It’s hard to resist a playful puppy or a furry little kitten when picking one out as a Christmas gift. However, a pet as a surprise present might not be a great idea.
“Pets are great for Christmas, if you know what you are getting into,” said Courtney Kemer, director of the Springdale Animal Shelter.
Kemer said the entire family should be involved in the adoption process.
“It’s good to see how the family interacts,” Kemer said. “It’s a living, breathing animal and it’s not just something you can return.”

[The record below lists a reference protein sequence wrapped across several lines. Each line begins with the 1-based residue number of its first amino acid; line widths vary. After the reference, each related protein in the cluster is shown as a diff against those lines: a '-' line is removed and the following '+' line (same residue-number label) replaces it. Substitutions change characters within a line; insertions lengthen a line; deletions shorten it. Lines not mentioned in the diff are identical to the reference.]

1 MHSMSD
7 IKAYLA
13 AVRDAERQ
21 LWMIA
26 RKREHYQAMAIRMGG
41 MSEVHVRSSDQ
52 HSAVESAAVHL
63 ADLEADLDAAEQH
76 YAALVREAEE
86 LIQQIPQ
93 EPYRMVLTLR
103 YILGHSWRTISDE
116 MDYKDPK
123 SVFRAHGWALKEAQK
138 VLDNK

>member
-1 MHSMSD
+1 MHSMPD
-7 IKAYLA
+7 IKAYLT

Carol Wagner, Bentonville certified veterinarian technician, said sometimes it’s not a happy holiday ending.
“There are so many in the shelter that people got as a Christmas gift and ended up taking it back to the shelter because it didn’t work out,” Wagner said.
Wagner said a pet means a long-term commitment of up to 12 years or more.
“If you think it’s great to get a puppy or great to get a dog, your spouse may not or you may find out your child is allergic. A surprise isn’t always good,” Wagner said. “A pet is forever, so make sure it’s a forever fit.”
Adam Parisi visited the Fayetteville Animal Shelter Saturday with two of his four sons: Zachary, 13, and Luke Parisi, 11.
Parisi said he brought his sons to decide which pet was a good fit for his family.